Skip to comments.Special-order Pizza Delivered To Inmates' Cells
Posted on 02/13/2003 3:13:31 PM PST by Sweet_Sunflower29
It's hard to believe: Piping hot pizza, delivered right to prisoners in their cells.
The Washington Department of Corrections has started offering murderers, rapists, and drug dealers comfort foods from the outside world.
They can pick pepperoni, Hawaiian, vegetable, cheese, hamburger or a combination of those.
Prisoners at the Washington Corrections Center in Shelton just put their name, prison ID number, and what type of custom-order pizza they want on a form. Before long, Domino's delivers.
Domino's Pizza in Shelton recently had a huge order to fill: 150 pizzas for prisoners. The pies weren't for inmates to purchase by the slice at the mess hall. The custom pizzas went right to the private cells of any inmate who could come up with $12.
"To me, it's just incomprehensible," says Jenny Wieland.
Wieland runs a support group for victims of crime. She says if prisoners have extra money, the state should make them first pay off their court-ordered restitution and victims' compensation fees.
"It's a way for them to say 'screw you' to the system. Look what we're doing. I don't think they really care, care about being charitable. They just care about getting their pizza," she said.
KIRO Team 7 Investigators learned of the plan from an internal memo which reads "Finally, Dominos Pizza has come to WCC."
Our undercover team watched Domino's employees on this day roll dough, throw pepperoni and bake large pizzas. Nobody from the state supervised the process. The pizzas then went via a red Domino's delivery SUV, right to the prison gates.
Domino's manager, Sheila Rude says guards x-rayed each pizza for contraband.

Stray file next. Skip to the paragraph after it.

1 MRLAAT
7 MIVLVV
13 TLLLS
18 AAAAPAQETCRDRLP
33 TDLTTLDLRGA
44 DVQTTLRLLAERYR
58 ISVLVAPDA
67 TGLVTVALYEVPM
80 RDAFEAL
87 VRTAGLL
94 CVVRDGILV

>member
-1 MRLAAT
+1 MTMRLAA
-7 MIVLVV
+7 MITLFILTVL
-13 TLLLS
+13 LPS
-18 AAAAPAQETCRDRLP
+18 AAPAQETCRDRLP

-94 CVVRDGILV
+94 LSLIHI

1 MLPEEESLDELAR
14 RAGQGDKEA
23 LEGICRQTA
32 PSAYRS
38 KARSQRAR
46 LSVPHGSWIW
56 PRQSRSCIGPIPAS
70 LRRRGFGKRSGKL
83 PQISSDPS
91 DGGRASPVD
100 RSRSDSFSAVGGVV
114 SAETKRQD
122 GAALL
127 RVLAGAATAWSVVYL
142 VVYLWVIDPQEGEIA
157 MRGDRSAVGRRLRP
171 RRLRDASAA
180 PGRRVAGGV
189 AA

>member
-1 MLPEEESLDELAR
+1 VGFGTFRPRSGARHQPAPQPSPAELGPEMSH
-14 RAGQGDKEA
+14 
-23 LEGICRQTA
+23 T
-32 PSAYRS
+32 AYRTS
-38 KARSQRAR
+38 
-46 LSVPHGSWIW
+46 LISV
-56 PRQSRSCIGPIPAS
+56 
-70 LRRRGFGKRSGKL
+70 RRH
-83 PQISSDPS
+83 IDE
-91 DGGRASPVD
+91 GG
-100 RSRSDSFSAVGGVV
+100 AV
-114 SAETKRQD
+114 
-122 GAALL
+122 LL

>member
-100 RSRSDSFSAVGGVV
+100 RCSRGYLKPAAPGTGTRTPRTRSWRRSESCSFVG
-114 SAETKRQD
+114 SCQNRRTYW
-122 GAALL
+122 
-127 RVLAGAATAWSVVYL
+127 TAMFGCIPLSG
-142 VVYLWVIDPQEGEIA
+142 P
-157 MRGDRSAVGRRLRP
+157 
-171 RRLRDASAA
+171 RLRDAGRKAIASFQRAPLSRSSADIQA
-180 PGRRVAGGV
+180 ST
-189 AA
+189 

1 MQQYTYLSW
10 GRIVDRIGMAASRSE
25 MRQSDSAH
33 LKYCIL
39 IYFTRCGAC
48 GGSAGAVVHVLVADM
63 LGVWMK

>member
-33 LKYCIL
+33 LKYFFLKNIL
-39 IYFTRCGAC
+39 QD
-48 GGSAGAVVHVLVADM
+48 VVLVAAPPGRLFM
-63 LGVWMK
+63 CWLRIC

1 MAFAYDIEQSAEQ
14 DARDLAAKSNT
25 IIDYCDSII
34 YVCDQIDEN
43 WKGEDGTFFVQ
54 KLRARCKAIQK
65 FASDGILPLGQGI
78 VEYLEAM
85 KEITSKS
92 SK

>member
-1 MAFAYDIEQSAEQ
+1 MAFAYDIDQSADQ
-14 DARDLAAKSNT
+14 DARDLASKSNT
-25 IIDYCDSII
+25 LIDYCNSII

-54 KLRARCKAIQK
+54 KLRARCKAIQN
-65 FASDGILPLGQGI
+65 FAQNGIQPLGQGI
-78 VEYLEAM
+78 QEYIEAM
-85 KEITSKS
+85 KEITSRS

"Due to the scanner, you could almost see what the topping were. Nothing was going to get through," rude said. The Corrections Officer Union says the pizza program is a security concern. Plus, it puts guards in an uncomfortable position -- serving inmates they supervise.
Public opinion leans heavy against the idea of pizza for prisoners.
"It sounds absolutely ridiculous to me." "Wow, what a luxury! They can order any kind of pizza they want?" "More power to 'em, man. Everybody loves pizza." "People who have committed pretty serious crimes get pizza? That doesn't seem right to me." "That'd be a great way for me to smuggle some stuff in, calling up my buddy at Dominos you know, 'I need some crack and cheese.'"
According to another internal state memo labeled "a mission for restorative justice," this pizza program was approved as an ongoing charity fundraiser. A couple bucks from each pizza was sent to a pair of local non-profit organizations. We checked. One helps battered women, the other AIDS prisoners' families.
We couldn't get an on-camera response from the Washington Department of Corrections about their pizza for prisoners program, but they tell us on the phone: the project went so well, they will probably do it again next month.
Jenny Wieland, whose daughter was murdered, isn't against the idea of charity -- but also doesn't believe pizza-eating inmates have charitable motives in mind.
"Even if its only $12 for a pizza, the $12 could be going toward the victim they've harmed," Wieland said.
The Washington Department of Corrections has allowed similar food fundraisers in the past, but this is the first time guards have been told that pizza will be delivered on a regular basis.
The jails also have extremely limited internet access.
I'll stay elsewhere, thanks.
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